In Legions of Pigs, Jamie Kreiner uses pigs as a lens through which she examines the early medieval West from North Africa to the British Isles and Scandinavia. Pigs are unique among the medieval domestic mammals. Unlike cattle, sheep, goats, horses, and donkeys, pigs do not produce secondary products that can be extracted from live animals, such as milk, wool, hair, traction, and transport. Pigs produce meat and other primary products, such as skin and bone, that can be accessed only when a pig is slaughtered. Pigs are also biologically and behaviorally distinct from the other early medieval farm animals. They are smart and will eat almost anything, but they can be dangerous and require careful management so that they do not destroy agricultural fields and other aspects of the landscape and the built environment. Using pigs as a focal point, the chapters in this volume explore worldview and...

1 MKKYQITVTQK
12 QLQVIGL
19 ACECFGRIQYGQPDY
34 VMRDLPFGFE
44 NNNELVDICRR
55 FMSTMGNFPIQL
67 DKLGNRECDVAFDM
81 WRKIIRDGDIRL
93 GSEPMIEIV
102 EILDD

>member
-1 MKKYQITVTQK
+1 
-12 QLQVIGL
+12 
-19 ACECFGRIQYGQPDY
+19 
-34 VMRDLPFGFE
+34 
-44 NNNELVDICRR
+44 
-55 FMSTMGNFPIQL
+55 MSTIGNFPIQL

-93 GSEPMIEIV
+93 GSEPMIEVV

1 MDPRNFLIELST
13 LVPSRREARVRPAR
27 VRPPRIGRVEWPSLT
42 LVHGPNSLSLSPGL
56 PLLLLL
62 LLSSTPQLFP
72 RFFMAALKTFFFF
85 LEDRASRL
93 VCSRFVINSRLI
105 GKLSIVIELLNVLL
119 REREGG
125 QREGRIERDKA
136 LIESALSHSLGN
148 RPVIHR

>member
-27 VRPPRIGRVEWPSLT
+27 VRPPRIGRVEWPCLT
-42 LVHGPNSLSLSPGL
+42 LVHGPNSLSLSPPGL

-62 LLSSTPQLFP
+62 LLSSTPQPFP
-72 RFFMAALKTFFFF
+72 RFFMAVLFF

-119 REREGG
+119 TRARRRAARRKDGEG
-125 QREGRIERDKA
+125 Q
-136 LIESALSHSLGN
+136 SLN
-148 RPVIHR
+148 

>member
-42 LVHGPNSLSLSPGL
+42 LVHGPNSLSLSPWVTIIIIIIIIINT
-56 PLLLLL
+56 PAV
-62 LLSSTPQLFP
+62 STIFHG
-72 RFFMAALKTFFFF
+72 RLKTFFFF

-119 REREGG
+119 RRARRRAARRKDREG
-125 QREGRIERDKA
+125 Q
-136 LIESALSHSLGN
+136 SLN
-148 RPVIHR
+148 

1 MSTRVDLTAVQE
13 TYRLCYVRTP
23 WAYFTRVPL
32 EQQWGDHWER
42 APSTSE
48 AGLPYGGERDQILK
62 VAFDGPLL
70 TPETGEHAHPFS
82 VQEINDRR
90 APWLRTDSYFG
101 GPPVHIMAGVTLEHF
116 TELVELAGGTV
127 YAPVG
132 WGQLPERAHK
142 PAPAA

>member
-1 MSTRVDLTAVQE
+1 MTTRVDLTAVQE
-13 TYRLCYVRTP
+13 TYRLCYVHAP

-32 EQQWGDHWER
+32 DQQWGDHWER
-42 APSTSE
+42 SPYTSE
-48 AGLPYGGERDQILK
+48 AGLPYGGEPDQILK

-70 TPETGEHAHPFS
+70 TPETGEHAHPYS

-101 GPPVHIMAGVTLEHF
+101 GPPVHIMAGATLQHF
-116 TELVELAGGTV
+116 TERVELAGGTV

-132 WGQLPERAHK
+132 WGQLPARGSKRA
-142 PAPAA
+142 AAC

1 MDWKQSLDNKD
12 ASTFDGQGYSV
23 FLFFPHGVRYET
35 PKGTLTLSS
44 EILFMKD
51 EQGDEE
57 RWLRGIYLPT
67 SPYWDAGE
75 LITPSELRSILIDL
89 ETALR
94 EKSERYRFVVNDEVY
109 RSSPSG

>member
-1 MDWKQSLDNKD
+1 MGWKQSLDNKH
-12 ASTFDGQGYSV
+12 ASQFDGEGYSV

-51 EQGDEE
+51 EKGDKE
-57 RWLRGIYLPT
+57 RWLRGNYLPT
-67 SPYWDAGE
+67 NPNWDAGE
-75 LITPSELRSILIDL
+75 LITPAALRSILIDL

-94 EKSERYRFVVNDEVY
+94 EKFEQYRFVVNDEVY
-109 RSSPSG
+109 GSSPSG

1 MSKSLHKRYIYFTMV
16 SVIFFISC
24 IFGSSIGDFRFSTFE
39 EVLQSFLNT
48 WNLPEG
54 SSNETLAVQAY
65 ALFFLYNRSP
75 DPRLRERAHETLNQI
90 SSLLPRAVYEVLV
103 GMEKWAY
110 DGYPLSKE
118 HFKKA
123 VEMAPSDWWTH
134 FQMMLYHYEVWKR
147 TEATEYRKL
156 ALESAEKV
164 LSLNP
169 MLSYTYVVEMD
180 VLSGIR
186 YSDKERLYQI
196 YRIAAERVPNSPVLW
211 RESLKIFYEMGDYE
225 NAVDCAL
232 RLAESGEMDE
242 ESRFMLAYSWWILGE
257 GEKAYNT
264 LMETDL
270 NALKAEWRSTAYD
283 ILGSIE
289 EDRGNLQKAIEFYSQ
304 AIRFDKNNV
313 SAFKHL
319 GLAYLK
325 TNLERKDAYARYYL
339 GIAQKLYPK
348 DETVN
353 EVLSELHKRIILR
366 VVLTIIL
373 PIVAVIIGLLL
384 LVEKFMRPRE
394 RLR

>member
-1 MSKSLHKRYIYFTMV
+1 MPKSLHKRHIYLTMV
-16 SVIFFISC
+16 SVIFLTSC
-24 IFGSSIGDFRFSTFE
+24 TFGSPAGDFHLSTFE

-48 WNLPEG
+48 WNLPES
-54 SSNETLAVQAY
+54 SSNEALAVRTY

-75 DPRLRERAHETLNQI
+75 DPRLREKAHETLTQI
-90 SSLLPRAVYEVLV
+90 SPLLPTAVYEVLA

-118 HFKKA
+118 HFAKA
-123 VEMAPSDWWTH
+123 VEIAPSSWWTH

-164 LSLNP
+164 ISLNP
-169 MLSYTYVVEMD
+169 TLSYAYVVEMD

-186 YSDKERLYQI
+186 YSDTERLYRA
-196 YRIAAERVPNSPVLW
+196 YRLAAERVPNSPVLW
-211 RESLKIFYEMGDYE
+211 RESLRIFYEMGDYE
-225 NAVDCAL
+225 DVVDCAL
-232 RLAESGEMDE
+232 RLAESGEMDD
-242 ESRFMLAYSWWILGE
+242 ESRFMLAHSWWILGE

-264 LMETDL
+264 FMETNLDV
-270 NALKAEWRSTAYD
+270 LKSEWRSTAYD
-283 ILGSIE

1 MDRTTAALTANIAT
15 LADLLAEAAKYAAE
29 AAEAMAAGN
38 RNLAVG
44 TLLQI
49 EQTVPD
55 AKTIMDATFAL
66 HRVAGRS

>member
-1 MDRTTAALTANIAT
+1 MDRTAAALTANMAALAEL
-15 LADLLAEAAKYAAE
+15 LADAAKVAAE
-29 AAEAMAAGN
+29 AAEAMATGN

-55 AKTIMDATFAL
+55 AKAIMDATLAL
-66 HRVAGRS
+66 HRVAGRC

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Book Review| November 01 2022
Review: Legions of Pigs in the Early Medieval West, by Jamie Kreiner
Legions of Pigs in the Early Medieval West.
New Haven and London:
Yale University Press,
2020. 351 pp. ISBN: 9780300246292. $40.
Pam J. Crabtree
Pam J. Crabtree
New York University
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Studies in Late Antiquity (2022) 6 (4): 740–741.
Pam J. Crabtree; Review: Legions of Pigs in the Early Medieval West, by Jamie Kreiner. Studies in Late Antiquity 1 November 2022; 6 (4): 740–741. doi: https://doi.org/10.1525/sla.2022.6.4.740
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